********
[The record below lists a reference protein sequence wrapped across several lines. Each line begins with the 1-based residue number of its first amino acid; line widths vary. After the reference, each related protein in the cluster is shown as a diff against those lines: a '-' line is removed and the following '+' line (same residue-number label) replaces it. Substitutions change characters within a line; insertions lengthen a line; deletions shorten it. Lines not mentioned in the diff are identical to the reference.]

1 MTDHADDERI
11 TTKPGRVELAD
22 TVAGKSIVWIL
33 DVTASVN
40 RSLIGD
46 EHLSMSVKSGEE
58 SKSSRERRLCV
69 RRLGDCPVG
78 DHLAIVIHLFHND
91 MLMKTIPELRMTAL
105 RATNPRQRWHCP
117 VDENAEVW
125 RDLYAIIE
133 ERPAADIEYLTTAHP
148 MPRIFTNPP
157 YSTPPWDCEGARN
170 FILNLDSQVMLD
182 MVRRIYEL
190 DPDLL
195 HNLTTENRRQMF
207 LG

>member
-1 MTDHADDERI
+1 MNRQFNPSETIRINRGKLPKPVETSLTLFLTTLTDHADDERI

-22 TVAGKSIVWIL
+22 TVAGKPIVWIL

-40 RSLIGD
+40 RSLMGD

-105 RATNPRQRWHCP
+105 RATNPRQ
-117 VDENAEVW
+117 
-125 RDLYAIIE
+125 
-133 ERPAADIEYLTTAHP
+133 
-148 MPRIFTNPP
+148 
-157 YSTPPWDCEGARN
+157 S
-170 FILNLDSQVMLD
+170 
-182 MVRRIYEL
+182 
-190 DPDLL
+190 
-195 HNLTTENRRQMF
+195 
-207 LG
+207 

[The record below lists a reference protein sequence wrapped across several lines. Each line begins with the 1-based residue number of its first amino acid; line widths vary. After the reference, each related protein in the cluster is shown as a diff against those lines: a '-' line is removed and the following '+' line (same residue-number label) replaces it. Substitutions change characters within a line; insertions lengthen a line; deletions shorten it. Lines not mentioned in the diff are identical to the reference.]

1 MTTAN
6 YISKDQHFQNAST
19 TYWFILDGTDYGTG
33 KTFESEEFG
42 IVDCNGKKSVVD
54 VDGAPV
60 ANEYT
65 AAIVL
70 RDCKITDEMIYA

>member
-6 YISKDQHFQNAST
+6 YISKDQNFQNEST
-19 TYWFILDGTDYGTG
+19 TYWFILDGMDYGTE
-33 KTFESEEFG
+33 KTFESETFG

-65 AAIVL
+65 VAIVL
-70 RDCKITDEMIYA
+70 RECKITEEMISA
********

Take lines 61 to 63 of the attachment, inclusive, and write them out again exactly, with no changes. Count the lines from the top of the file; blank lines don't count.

70 RDCKITDEMIYA

>member
-6 YISKDQHFQNAST